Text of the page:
Former U.S. Army Major Pleads Guilty to Money Laundering Charge Related to Contracts Supporting Iraq War
Defendant Accepted $400,000 Related to the Award of Bottled Water Contract in Kuwait
WASHINGTON - A retired major in the U.S. Army pleaded guilty today in San Antonio to accepting $400,000 from a contractor following his deployment to Kuwait, announced Assistant Attorney General Lanny A. Breuer of the Justice Department’s Criminal Division.
Charles Joseph Bowie Jr., 45, of Georgetown, Texas, pleaded guilty today before U.S. Magistrate Judge Nancy Stein Nowak in the Western District of Texas to a criminal information charging him with one count of engaging in monetary transactions in property derived from specified unlawful activity. According to the court document, Bowie served in Kuwait from April 2004 to April 2005 in support of Operation Iraqi Freedom. While serving in Kuwait, Bowie became friends with former U.S. Army Major John Cockerham, who directed a government contractor to pay Bowie money in exchange for the award of a bottled water contract. Bowie admitted that he received four wire transfers of approximately $100,000 each from the contractor between July 2005 and February 2006. Bowie also admitted that he entered into a sham consulting agreement with the contractor to conceal the payments.
Cockerham pleaded guilty in February 2008 to participating in a complex bribery and money laundering scheme while working as an Army contracting officer in Kuwait. According to court documents, he was responsible for awarding contracts for services to be delivered to troops in Iraq, including bottled water. In return for awarding these contracts, Cockerham admitted receiving more than $9 million in bribe proceeds. Cockerham admitted that once he agreed to take money in exchange for awarding contracts, he directed contractors to pay Bowie and others in order to conceal the receipt of bribe payments. In December 2009, Cockerham was sentenced to 210 months in prison.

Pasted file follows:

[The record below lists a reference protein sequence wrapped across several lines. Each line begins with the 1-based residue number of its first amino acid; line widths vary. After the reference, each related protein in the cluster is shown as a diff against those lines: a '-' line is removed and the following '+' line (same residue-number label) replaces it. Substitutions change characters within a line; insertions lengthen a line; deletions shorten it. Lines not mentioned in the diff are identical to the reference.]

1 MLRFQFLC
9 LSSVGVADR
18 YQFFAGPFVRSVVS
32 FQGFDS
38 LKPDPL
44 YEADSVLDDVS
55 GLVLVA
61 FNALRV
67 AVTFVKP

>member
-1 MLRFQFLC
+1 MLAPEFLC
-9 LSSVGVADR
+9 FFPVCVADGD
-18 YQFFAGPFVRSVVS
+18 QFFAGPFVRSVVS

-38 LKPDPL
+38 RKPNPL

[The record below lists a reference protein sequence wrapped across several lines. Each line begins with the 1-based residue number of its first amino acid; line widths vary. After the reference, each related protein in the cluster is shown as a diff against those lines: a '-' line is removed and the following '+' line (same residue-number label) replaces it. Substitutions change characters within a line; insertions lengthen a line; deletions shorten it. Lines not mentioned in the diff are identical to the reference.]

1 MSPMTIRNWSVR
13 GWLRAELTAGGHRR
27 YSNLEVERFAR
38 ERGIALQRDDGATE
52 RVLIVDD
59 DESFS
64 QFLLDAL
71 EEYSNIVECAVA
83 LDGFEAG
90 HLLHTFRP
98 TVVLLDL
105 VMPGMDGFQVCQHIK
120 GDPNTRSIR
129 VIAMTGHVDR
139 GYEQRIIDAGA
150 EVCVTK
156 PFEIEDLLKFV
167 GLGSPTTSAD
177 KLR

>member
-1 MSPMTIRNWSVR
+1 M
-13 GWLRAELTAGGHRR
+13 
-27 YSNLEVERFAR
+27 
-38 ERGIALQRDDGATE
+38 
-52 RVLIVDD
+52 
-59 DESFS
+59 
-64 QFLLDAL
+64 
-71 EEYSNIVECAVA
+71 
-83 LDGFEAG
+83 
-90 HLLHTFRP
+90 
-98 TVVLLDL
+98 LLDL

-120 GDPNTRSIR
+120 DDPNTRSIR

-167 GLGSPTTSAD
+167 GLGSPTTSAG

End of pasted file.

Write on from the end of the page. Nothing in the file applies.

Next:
In addition to John Cockerham, his wife, Melissa Cockerham, pleaded guilty in February 2008 to money laundering for accepting $1.4 million on her husband’s behalf, and admitted that she stored the money in safe deposit boxes at banks in Kuwait and Dubai. Carolyn Blake, John Cockerham’s sister, pleaded guilty in March 2009 to money laundering for accepting more than $3 million on John Cockerham’s behalf, and admitted that she stored the money in safe deposit boxes at banks in Kuwait. Additionally, Nyree Pettaway, John Cockerham’s niece, pleaded guilty in July 2009, to conspiring with him, Blake and others to obstruct the investigation of money laundering related to his receipt of bribes. In December 2009, Melissa Cockerham was sentenced to 41 months in prison, Carolyn Blake was sentenced to 71 months in prison and Nyree Pettaway was sentenced to 12 months in prison.
Bowie faces up to 10 years in prison and a fine of $250,000 or twice the amount of the criminally derived property he received. In addition, Bowie has agreed to pay $400,000 in restitution to the United States. A sentencing date has not yet been scheduled by the court.
This case is being prosecuted by Trial Attorney Richard B. Evans of the Criminal Division’s Public Integrity Section, and Trial Attorneys Mark W. Pletcher and Emily W. Allen of the Criminal Division’s Fraud Section. The case is being investigated by the Army Criminal Investigations Division, the Defense Criminal Investigative Service, the FBI, the Internal Revenue Service, the Special Inspector General for Iraq Reconstruction and U.S. Immigration and Customs Enforcement at the Department of Homeland Security.